What Happens if I am not Ready for the EMV Chip-and-Pin Card Deadline?

Q:  I have not done anything to prepare for EMV chip-and-PIN card acceptance. What happens if I am not ready by the deadline?  Is this just like PCI compliance where I am only penalized if there is a data breach?

Michael Dattoma: The clock continues to tick, and the October 1 liability shift, where merchants will be 100 percent responsible for credit card fraud if they do NOT have the ability to accept EMV chip-and-PIN cards, is upon us. As you suggested, I think many retailers inaccurately think this is about PCI compliance when it is not. Sure it helps increase security, but this is all about money, about who pays for fraud. The liability shift places the fraud firmly on the shoulders of retailers that are unable to accept EMV chip-and-PIN cards as of October 1, 2015. PCI compliance only hits you financially if there is a data breach; this liability shift hits you immediately for any fraud after October 1, 2015.

Just so it is clear, if you are not EMV chip-and-PIN ready  you will be liable for any fraud. If there is a fraudulent sale on a stolen card for $1,000, you will now own that fraud, not the credit card banks, if you do not have EMV chip-and-PIN readers. If you do have the readers, the banks will still assume the fraud liability. So the obvious conclusion is to make sure you can accept chip-and-PIN cards by October 1.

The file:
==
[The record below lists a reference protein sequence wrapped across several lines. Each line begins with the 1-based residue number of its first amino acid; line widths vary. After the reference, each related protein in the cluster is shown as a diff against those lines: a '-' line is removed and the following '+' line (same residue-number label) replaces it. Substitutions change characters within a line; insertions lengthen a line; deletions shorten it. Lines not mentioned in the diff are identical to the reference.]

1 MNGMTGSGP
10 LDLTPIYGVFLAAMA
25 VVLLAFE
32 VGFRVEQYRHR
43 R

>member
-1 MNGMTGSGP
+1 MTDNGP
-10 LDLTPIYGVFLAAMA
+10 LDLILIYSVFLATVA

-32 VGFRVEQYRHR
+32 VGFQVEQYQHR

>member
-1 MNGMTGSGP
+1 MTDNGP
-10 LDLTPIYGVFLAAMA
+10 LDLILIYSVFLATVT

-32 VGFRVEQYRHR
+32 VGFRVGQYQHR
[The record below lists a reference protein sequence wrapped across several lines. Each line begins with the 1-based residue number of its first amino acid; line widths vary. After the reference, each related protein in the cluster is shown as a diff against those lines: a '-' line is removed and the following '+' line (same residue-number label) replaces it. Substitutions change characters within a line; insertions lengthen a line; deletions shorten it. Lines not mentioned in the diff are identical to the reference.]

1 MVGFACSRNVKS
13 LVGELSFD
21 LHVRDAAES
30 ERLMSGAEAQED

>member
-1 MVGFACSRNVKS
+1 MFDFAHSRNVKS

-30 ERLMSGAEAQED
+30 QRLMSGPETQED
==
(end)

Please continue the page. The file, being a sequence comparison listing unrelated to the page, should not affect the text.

I first wrote on this upcoming liability shift way back in October 2013 and now we are only two months away to the most impactful shift in fraud liability the credit card industry has ever seen.

If you have not yet addressed this issue, if you have not made plans to get the proper software/hardware so you can accept EMV chip-and-PIN cards, the time to act is now.  It may be a combination of responsibilities between your POS provider and your credit card processor that will be required to get this done.  You will need a hardware device, typically a terminal that has the ability to accept EMV chip-and-PIN, mag swipe cards and have an NFC reader for Apple Pay. If you are going to make hardware changes to accept EMV chip-and-PIN you certainly want to have the ability to accept mobile payments such as Apple Pay, Google Wallet and Samsung Pay. The terminal will be integrated with your POS software in most cases.

The U.S. has been the laggard with EMV chip-and-PIN. The U.S. is responsible for over 50 percent of global credit card fraud so it is time for EMV to hit our shores in a big way as it has across Europe and Latin America. When countries implement EMV chip-and-PIN they see dramatic drops on in-store credit card fraud: 70 to 90 percent reductions in some countries.

As we move into August, typically a slower time for most retailers, now is the perfect time to get your store’s EMV chip-and-PIN set up.

If you would like more information on getting your stores EMV chip-and-PIN ready for the October 1 liability, you can contact Michael at Michael@retailmerchantservices.com